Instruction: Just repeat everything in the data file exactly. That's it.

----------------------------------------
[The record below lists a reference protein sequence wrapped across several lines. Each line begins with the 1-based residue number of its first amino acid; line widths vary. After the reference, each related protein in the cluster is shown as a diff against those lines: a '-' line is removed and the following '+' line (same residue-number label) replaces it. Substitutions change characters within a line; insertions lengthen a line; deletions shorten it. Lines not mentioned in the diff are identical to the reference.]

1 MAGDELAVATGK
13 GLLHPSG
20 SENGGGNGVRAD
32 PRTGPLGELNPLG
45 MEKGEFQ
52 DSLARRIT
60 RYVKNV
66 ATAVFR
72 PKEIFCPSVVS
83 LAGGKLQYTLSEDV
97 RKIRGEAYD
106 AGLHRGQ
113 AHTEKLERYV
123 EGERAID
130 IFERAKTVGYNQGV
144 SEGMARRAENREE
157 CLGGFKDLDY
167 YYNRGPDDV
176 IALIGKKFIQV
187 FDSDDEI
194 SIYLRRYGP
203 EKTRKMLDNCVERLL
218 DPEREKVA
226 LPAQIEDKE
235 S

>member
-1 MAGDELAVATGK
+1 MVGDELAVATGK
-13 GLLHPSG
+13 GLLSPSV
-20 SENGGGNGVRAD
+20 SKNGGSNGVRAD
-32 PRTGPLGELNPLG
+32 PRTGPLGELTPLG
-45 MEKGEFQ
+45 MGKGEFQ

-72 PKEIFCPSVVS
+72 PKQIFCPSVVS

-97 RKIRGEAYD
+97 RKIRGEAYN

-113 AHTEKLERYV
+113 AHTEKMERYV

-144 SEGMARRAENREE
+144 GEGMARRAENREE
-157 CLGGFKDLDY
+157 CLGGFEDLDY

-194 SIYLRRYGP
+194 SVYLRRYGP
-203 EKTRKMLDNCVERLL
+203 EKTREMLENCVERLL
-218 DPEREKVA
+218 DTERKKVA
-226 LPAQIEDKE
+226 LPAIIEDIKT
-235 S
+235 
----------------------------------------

[The record below lists a reference protein sequence wrapped across several lines. Each line begins with the 1-based residue number of its first amino acid; line widths vary. After the reference, each related protein in the cluster is shown as a diff against those lines: a '-' line is removed and the following '+' line (same residue-number label) replaces it. Substitutions change characters within a line; insertions lengthen a line; deletions shorten it. Lines not mentioned in the diff are identical to the reference.]

1 MAGDELAVATGK
13 GLLHPSG
20 SENGGGNGVRAD
32 PRTGPLGELNPLG
45 MEKGEFQ
52 DSLARRIT
60 RYVKNV
66 ATAVFR
72 PKEIFCPSVVS
83 LAGGKLQYTLSEDV
97 RKIRGEAYD
106 AGLHRGQ
113 AHTEKLERYV
123 EGERAID
130 IFERAKTVGYNQGV
144 SEGMARRAENREE
157 CLGGFKDLDY
167 YYNRGPDDV
176 IALIGKKFIQV
187 FDSDDEI
194 SIYLRRYGP
203 EKTRKMLDNCVERLL
218 DPEREKVA
226 LPAQIEDKE
235 S

>member
-1 MAGDELAVATGK
+1 MVGDELAVATGK
-13 GLLHPSG
+13 GLLSPSV
-20 SENGGGNGVRAD
+20 SKNGGSNGVRAD
-32 PRTGPLGELNPLG
+32 PRTGPLGELTPLG
-45 MEKGEFQ
+45 MGKGEFQ

-72 PKEIFCPSVVS
+72 PKQIFCPSVVS

-97 RKIRGEAYD
+97 RKIRGEAYN

-113 AHTEKLERYV
+113 AHTEKMERYV

-144 SEGMARRAENREE
+144 GEGMARRAENREE
-157 CLGGFKDLDY
+157 CLGGFEDLDY

-194 SIYLRRYGP
+194 SVYLRRYGP
-203 EKTRKMLDNCVERLL
+203 EKTREMLENCVERLL
-218 DPEREKVA
+218 DTERKKVA
-226 LPAQIEDKE
+226 LPAIIEDIKT
-235 S
+235 